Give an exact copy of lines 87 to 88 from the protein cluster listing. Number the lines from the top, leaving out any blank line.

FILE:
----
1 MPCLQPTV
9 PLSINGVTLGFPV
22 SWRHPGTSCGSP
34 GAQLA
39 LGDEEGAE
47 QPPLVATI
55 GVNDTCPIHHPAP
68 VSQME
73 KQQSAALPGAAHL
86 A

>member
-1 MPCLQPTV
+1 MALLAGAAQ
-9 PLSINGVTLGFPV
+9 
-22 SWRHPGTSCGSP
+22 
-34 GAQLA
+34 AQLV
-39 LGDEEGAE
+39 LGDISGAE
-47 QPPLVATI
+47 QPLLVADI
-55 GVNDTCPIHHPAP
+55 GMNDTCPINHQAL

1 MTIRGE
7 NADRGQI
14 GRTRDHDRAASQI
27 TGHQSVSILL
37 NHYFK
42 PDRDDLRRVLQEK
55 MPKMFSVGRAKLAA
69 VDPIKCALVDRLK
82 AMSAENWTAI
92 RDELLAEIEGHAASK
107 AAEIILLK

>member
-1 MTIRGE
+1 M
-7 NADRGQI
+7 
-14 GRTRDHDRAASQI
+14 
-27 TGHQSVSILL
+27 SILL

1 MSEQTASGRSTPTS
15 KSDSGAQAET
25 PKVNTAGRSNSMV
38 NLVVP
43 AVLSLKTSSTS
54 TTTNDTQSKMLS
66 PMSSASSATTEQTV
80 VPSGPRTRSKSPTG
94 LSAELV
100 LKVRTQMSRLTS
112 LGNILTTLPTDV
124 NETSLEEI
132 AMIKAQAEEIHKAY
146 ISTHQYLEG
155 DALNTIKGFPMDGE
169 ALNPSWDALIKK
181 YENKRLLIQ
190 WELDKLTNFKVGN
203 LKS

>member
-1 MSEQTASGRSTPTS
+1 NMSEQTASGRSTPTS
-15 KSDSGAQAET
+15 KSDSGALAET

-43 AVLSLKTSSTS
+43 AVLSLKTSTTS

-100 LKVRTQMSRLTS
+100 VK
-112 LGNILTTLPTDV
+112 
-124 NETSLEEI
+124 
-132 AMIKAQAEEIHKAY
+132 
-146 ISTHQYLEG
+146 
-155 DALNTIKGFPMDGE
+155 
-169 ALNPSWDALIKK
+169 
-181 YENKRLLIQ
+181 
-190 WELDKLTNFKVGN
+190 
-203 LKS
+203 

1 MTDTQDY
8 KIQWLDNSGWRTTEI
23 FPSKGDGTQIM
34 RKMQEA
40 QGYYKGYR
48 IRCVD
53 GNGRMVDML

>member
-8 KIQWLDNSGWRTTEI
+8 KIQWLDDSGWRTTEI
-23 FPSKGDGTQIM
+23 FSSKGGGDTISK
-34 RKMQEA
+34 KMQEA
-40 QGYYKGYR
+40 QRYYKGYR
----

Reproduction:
+181 
-190 WELDKLTNFKVGN